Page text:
- The Washington Times - Monday, December 25, 2000

President-elect George W. Bush and his transition team will have to hire as many as 7,100 people to staff his new administration, including 3,000 policy-makers and 1,800 lawyers all of whom will have to undergo FBI background investigations.

The team, led by Vice President-elect Richard B. Cheney, will sift through nearly 200,000 resumes to fill the administration posts. About 600 of the appointees are subject to Senate confirmation, although most of the public's and the media's attention will be focused on the top 100 or so people who will run the administration.

Despite a 36-day delay because of the disputed Nov. 7 election results, Ari Fleischer, transition team spokesman, acknowledged last week that the background-investigation process known as vetting had begun and that required information forms for would-be nominees and administration aides were being turned over, filled out and sent to the FBI.

Mr. Fleischer said the transition team worked "quietly and privately" during the Florida recount saga to get the vetting process under way.

"We still remain optimistic that we're going to hit all the marks that we need to, to be ready to govern on Jan. 20," he said. "It's a daunting prospect to put it all together on a shorter timetable than is usual."

FBI spokesman Bill Carter said agents assigned to the bureau's Special Inquiry General Background Investigations Unit, an agency within the FBI's Administrative Services Division, were "up and running."

"The unit has added increased personnel and the process is under way, with agents responding to the background requests as they come in," he said. "With cooperation between the transition team and the FBI, we're getting the information we need to get the job done."

The FBI background investigations include information on a person's professional and personal history, work record, investments, debts, trusts, financial dealings, tax returns, memberships in private organizations, marital history, family members, drug use, child-support payments, alimony requirements, travel history and other information.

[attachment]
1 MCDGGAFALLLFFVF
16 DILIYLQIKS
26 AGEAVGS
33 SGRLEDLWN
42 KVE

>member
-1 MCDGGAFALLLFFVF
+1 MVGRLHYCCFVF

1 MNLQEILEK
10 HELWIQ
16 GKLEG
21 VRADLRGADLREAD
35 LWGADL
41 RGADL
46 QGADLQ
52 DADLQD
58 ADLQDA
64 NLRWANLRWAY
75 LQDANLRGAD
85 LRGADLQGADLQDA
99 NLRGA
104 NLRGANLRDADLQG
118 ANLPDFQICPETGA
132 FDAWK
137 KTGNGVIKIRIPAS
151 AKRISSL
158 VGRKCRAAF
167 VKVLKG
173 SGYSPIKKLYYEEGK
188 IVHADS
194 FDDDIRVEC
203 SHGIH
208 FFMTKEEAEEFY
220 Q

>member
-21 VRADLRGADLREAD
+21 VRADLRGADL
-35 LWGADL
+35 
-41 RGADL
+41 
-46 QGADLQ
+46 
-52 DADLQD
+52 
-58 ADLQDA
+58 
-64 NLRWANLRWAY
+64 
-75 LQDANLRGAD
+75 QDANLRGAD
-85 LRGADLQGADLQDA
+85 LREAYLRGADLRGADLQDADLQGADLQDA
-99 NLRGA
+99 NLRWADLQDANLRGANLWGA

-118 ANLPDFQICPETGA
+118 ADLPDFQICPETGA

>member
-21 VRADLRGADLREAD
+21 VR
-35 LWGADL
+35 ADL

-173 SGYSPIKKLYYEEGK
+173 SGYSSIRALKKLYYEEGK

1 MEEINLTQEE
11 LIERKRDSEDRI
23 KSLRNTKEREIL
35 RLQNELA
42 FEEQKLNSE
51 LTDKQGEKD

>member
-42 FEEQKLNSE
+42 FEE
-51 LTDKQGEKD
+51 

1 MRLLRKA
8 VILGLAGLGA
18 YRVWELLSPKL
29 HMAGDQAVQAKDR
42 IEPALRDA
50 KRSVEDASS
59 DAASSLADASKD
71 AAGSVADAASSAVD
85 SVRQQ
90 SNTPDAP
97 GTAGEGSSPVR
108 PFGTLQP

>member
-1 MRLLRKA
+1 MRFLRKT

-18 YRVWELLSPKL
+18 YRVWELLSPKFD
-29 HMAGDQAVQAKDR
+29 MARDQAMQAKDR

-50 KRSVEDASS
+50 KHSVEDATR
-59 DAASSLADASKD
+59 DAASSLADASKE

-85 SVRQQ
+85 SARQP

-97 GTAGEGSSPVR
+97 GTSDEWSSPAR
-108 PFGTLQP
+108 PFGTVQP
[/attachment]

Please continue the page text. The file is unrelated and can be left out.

Mr. Bush has signed a memorandum of understanding regarding the vetting process, also endorsed by Attorney General Janet Reno. Mr. Fleischer described the background forms as "very lengthy," adding that they require "lots of information."

"I mean, these forms are just mind-bogglingly in-depth," he said. "So they take some time."

FBI officials have said the bureau can expedite background checks in 15 to 20 days for the administration's top appointees to get them in place by Inauguration Day, with clearances for others taking longer hopefully avoiding unforeseen surprises, such as the "Nannygate" problem that arose for President Clinton's first two choices as attorney general.

Presidential observers, experts and scholars for some time have recognized that an orderly transition of government is of vital importance to the country and that the transition period is crucial to a successful presidency.

"Disastrous transitions in more than one recent presidency have sown the seeds of the chaos and serious mistakes of their early years in office," said Sen. Fred Thompson, Tennessee Republican and co-sponsor of the Presidential Transition Act of 2000, which authorizes the expenditure of transition funds.

Mr. Thompson noted that during a presidential transition, staff of the president-elect and vice president-elect are responsible for vetting thousands of prospective executive-branch appointees. The process, he said, normally takes up to four months.

Mr. Fleischer noted that for several persons including Secretary of State-designate Colin Powell the vetting process "really began quite some time ago." He said Mr. Bush instructed his top aides to begin talking with potential nominees after the campaign ended.

He also said that with regard to background checks, a lot of the required paperwork already has been filled out in anticipation of being submitted to the FBI "to begin the clearing process."

Mr. Fleischer also said the transition team had established some preclearance steps, including a clearing counsel that meets with the potential nominees to get answers to questions that would arise during the background checks.

"That way, we can get right to some of the most important matters, sensitive matters, in a private and confidential fashion," he said. "And that helps move the process forward, as well. There are other chats that you can do, too, short of the full FBI field investigation."

The FBI is responsible for conducting background investigations not only for its own agents, but for persons who "occupy important and sensitive positions in the federal government." Those people include officials at the White House, the Justice Department, the Energy Department, the Office of Personnel Management, the Administrative Office of the United States Court and Congress.

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